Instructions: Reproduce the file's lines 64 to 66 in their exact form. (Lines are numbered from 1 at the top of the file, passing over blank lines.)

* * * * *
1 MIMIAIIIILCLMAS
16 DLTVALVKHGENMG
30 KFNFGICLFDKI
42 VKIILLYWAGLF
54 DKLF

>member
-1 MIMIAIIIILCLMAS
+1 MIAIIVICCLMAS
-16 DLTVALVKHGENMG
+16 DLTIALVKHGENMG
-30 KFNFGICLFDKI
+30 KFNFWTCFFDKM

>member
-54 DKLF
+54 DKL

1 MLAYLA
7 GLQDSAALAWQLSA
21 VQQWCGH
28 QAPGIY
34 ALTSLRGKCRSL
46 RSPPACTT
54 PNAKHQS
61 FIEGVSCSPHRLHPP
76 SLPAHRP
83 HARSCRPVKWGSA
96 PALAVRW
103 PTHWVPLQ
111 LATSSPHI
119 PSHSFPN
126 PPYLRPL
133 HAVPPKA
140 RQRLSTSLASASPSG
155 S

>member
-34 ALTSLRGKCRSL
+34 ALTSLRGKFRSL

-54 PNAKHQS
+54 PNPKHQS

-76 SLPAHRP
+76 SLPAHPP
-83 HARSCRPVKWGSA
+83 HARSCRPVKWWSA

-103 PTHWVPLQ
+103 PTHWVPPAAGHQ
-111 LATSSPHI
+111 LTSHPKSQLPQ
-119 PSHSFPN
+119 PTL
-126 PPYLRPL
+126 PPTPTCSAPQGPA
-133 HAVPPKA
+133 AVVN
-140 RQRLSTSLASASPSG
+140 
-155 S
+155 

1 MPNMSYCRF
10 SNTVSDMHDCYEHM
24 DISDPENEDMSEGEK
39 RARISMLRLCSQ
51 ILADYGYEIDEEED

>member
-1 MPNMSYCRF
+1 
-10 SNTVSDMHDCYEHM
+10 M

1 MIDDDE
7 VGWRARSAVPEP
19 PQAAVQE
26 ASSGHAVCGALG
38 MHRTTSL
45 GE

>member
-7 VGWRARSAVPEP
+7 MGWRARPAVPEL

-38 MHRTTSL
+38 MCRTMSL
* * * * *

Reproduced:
+1 
-10 SNTVSDMHDCYEHM
+10 M